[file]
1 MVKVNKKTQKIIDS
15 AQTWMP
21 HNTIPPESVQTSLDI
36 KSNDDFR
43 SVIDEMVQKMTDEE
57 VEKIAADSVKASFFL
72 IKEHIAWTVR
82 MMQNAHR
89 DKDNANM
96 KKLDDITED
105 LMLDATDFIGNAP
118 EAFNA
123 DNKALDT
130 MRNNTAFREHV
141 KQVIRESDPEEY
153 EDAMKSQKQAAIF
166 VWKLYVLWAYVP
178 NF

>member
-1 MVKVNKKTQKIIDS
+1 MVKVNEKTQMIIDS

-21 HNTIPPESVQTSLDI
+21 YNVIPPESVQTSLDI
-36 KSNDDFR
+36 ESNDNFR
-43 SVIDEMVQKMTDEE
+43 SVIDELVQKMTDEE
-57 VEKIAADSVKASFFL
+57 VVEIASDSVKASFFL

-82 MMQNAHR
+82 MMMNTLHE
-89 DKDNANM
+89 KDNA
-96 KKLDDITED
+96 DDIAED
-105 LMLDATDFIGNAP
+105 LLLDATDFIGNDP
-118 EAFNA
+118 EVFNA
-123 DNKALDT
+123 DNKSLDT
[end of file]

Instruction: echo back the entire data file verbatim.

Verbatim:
1 MVKVNKKTQKIIDS
15 AQTWMP
21 HNTIPPESVQTSLDI
36 KSNDDFR
43 SVIDEMVQKMTDEE
57 VEKIAADSVKASFFL
72 IKEHIAWTVR
82 MMQNAHR
89 DKDNANM
96 KKLDDITED
105 LMLDATDFIGNAP
118 EAFNA
123 DNKALDT
130 MRNNTAFREHV
141 KQVIRESDPEEY
153 EDAMKSQKQAAIF
166 VWKLYVLWAYVP
178 NF

>member
-1 MVKVNKKTQKIIDS
+1 MVKVNEKTQMIIDS

-21 HNTIPPESVQTSLDI
+21 YNVIPPESVQTSLDI
-36 KSNDDFR
+36 ESNDNFR
-43 SVIDEMVQKMTDEE
+43 SVIDELVQKMTDEE
-57 VEKIAADSVKASFFL
+57 VVEIASDSVKASFFL

-82 MMQNAHR
+82 MMMNTLHE
-89 DKDNANM
+89 KDNA
-96 KKLDDITED
+96 DDIAED
-105 LMLDATDFIGNAP
+105 LLLDATDFIGNDP
-118 EAFNA
+118 EVFNA
-123 DNKALDT
+123 DNKSLDT